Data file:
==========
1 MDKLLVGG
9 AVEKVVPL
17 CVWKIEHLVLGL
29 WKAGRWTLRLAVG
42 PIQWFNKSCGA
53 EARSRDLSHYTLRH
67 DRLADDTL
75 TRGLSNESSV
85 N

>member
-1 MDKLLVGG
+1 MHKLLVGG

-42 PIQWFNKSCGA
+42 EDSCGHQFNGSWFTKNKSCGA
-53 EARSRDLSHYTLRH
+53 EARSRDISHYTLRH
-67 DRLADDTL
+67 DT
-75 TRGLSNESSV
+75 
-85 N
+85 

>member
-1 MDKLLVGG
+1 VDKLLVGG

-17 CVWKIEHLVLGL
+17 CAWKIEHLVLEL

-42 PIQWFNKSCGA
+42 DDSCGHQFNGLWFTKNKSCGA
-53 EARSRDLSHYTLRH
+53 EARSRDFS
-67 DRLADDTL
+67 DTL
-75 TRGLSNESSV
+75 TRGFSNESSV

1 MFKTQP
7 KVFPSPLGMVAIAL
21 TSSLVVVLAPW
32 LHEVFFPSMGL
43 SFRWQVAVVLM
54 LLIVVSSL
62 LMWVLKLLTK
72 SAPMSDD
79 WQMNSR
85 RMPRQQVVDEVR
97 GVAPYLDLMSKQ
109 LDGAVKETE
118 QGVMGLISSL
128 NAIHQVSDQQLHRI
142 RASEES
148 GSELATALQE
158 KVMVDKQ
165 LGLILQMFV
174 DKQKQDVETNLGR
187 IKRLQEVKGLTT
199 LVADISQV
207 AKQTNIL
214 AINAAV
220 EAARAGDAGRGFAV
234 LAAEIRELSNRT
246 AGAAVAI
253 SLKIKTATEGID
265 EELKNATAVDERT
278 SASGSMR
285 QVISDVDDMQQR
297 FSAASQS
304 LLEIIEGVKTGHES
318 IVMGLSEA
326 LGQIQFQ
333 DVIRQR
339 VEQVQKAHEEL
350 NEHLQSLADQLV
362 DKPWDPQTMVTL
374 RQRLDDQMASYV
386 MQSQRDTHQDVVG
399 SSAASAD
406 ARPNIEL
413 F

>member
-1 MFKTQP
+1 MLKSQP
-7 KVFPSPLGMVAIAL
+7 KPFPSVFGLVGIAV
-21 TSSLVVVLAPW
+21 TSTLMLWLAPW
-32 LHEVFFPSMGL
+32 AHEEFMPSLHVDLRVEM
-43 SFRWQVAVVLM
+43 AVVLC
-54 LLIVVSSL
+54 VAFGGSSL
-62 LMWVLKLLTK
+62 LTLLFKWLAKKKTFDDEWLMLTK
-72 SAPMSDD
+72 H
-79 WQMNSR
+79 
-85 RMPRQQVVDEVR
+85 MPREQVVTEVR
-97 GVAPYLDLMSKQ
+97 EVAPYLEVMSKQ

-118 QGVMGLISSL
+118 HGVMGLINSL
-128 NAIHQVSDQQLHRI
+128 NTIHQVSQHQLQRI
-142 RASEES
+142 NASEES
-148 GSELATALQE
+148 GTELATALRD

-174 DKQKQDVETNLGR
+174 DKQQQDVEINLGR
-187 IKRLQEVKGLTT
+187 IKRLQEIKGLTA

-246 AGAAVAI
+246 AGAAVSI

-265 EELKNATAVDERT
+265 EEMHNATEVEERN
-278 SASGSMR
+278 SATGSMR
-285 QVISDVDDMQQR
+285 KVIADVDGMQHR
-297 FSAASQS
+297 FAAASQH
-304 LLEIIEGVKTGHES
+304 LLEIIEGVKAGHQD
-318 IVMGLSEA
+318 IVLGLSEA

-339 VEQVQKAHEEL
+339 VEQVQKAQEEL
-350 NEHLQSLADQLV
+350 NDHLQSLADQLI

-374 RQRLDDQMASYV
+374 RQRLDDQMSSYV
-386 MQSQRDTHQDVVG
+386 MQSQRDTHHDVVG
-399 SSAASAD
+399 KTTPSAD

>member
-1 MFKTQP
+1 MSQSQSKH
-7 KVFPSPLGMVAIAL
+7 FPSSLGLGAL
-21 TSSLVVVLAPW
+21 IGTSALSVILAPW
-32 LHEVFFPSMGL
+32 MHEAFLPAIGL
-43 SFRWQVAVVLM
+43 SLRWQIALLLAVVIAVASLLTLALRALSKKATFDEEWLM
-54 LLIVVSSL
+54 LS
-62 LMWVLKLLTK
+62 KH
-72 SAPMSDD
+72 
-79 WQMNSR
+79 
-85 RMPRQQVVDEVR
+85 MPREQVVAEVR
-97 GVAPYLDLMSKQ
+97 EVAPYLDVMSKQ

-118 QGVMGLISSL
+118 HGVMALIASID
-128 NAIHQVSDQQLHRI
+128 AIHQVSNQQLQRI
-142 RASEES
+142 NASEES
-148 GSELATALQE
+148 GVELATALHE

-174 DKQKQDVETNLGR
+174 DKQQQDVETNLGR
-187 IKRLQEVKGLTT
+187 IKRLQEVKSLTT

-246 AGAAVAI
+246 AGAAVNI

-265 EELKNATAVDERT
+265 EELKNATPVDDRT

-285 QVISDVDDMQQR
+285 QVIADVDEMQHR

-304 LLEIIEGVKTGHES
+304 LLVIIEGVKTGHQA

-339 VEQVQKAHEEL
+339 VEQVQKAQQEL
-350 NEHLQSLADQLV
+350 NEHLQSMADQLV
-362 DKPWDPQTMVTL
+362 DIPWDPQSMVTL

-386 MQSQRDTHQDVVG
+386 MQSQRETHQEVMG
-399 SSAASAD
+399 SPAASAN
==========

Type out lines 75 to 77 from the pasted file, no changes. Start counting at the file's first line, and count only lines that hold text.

386 MQSQRDTHQDVVG
399 SSAASAD
406 ARPNIEL